In the east, a highway grade crossing accident caused minor Auto Train delays to get much worse on Dec. 22, when the trains arrived at their Lorton, Va., and Sanford, Fla., terminals in the afternoon rather than at 9 a.m. By Dec. 23, the northbound train arrived at 10:35 p.m., pushing the sold-out southbound’s departure from Lorton to 3:28 a.m. It arrived at Sanford Christmas Eve at 10:20 p.m. By then, both Dec, 24 trains had been cancelled, which allowed a “reset” for on-time Christmas Day departures. Auto Train has been running mostly early or on time ever since.

8 thoughts on “Amtrak faces some holiday cancellations

  1. In other words, you can’t depend on Amtrak. It’s not just snow, it’s not just COVID staff shortages, the Crescent gets shut down for days at a time for track maintenance. Who in their right mind would plan their travel around such a system? It’s bad enough to plan travel around one train a day. A four-day window of zero trains is a bit much.

  2. You can’t depend on airlines either. You can drive, but weather can disrupt that too, in snow-prone areas. Depending on where you are going, you may have to plan an extra day or two. I am sure some people did not make it home for Christmas because of Amtrak and airline problems, and snow on I-80 at Donner Pass.

    1. Let me know the alternative on the regular flight I take with no Amtrak service anywhere close. An hour and a half direct flight twice a day, or for the same price a page full of one-stop or connections. Never a delay, never a problem, never anything less than really wonderful flight crews.

  3. And the Empire Builder delays continue this morning. Westbound #7 due into Seattle this morning is currently stopped at Merritt, WA (about 8 miles east of the Cascade tunnel). It is being held because an eastbound freight is stalled 4 miles east of Skykomish, a tree fell onto the 3rd unit this morning as the train was moving. It is snowing heavily currently and some units off another freight are getting ready to leave Gold Bar to head east to get MoW crews up to cut the tree away and pull the train back down the hill. #7 is likely to be stopped for a few more hours at least.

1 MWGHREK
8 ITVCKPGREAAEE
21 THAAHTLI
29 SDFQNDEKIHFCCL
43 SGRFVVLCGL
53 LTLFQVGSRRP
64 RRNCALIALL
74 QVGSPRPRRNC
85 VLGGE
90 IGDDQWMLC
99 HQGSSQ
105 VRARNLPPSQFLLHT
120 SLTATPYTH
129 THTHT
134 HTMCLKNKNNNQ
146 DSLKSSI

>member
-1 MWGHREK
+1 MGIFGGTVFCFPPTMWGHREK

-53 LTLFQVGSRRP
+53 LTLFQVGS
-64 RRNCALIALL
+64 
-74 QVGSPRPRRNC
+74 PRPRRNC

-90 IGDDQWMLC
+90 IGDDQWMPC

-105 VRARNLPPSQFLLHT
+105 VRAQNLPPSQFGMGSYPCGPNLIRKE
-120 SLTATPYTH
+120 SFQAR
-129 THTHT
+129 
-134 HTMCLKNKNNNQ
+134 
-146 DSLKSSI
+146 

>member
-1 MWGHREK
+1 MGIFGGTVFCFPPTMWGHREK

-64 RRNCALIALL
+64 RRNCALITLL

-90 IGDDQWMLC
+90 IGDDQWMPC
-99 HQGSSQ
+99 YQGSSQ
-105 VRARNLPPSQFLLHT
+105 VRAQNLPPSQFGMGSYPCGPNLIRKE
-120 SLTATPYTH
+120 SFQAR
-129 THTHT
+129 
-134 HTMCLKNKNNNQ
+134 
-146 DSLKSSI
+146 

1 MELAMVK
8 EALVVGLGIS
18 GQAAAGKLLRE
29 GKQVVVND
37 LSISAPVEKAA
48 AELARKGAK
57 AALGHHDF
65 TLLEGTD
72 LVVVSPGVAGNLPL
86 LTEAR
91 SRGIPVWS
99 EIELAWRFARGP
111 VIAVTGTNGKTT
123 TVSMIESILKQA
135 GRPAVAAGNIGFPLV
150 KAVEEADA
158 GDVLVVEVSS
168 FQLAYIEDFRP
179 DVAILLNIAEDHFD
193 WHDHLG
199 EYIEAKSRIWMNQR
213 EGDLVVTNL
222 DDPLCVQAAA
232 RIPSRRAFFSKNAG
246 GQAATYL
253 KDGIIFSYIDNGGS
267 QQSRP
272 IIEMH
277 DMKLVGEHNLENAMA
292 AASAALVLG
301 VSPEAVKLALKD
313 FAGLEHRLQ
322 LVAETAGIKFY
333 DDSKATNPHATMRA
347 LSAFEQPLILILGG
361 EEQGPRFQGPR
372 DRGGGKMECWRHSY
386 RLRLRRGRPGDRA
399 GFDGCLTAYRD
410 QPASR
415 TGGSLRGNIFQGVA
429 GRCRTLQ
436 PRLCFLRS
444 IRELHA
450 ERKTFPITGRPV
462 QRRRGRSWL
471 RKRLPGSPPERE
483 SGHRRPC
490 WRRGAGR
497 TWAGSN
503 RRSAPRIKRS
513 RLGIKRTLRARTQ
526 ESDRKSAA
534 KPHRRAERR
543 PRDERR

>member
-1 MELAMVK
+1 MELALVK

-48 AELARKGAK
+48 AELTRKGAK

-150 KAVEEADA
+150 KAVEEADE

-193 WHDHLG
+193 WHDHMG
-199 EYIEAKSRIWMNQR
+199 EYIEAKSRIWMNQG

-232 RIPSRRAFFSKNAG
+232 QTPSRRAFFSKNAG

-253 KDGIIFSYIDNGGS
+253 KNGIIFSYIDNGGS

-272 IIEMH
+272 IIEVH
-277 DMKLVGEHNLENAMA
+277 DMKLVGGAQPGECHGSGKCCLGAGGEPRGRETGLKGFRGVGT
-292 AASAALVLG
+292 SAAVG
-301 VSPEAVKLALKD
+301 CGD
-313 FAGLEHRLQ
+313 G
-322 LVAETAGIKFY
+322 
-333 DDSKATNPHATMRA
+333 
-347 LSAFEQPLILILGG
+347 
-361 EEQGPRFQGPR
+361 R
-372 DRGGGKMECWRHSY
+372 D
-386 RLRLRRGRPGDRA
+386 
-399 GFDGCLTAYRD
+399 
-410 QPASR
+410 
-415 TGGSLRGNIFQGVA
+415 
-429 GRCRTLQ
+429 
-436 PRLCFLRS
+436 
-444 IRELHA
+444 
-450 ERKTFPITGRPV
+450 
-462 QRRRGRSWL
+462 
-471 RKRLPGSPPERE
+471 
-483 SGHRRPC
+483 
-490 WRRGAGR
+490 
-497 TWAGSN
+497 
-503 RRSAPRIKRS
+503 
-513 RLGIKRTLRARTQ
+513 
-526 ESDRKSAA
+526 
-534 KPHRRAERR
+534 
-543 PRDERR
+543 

4. Well folks, sometimes Amtrak saves the day. Despite what you may hear from airline proponents on this “TRAINS NEWSWIRE”, a brother of mine would have missed his own 80th birthday party had it not been for Amtrak. All flights had been canceled for 3 days due to a winter storm. I helped him book a seat on the Southwest Chief and he arrived in time to enjoy the party.

  5. Of all the service disruptions cited, the one that’s the least forgivable is suspension of the Crescent between Atlanta and NOL. If there was enough mainline track capacity and operating flexibility, those trains could operate on the track(s) in the work areas not out of service. And I don’t tag NS for not expanding their capacity. As a private company they have a right to compromise their own service to shippers if that’s what they want to do. Our politicians and state DOTs think it the natural order of things that when a highway segment suffers from repeated congestion, well, we widen it. But to “widen” a railroad to accommodate the public passenger trains we wish to operate over it? Suggest that to Sen. Richard Durbin who has at times dumped on CN for delays to the four trains CHI-Carbondale on the largely single track route and see what kind of response you get.

    1. MARK – We’re both old enough to remember when the IC was double iron on that route. That was before EHH.